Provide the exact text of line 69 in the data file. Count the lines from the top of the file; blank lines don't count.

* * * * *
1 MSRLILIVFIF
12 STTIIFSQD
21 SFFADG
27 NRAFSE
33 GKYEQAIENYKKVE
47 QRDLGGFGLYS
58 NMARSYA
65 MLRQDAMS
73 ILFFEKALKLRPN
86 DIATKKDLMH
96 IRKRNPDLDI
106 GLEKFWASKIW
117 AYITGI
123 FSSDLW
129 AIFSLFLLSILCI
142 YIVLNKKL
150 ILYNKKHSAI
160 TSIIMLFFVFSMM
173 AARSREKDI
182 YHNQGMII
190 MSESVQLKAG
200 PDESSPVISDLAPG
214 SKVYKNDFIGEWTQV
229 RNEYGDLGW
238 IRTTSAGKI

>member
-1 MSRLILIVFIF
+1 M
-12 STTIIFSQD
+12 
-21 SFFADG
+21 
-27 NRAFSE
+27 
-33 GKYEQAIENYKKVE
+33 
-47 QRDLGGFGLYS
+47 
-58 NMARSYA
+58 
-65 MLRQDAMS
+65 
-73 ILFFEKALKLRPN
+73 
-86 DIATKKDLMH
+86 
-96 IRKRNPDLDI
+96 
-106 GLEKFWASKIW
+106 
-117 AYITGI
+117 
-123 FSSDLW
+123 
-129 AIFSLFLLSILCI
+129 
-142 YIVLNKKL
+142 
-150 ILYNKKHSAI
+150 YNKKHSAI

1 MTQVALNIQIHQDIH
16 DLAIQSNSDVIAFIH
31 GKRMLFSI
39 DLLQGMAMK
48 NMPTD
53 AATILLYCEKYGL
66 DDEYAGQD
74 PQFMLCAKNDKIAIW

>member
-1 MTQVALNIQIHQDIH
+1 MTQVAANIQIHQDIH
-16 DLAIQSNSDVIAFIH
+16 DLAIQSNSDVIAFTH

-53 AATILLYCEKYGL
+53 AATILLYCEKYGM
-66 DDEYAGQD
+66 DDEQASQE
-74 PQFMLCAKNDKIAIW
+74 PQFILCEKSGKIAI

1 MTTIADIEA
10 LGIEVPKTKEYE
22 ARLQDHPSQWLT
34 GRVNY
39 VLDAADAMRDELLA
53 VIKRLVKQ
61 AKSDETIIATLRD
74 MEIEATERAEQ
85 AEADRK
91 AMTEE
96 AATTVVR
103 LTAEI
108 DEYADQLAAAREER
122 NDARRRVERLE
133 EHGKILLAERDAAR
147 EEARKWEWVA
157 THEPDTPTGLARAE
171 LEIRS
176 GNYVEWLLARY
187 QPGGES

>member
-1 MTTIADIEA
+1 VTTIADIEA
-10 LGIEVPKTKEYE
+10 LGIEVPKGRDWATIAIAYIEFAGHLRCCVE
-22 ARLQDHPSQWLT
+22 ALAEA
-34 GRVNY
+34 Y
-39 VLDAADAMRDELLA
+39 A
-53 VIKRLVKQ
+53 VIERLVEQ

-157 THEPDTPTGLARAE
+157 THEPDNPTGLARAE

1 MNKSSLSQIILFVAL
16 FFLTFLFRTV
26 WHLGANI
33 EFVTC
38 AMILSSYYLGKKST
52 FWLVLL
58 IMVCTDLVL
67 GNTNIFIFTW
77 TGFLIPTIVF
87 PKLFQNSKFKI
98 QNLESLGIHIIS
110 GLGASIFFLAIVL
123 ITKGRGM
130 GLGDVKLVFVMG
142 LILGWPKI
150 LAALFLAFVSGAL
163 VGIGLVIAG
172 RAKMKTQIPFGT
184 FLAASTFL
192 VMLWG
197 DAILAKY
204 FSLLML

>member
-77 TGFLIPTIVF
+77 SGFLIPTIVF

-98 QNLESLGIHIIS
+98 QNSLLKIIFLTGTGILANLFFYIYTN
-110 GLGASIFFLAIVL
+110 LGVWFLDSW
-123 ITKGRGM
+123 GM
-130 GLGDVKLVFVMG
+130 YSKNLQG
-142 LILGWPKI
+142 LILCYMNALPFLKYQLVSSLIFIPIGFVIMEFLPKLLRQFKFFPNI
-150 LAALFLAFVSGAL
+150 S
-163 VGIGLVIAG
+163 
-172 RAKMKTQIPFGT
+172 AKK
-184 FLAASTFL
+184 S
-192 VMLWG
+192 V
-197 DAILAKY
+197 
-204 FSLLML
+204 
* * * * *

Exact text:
>member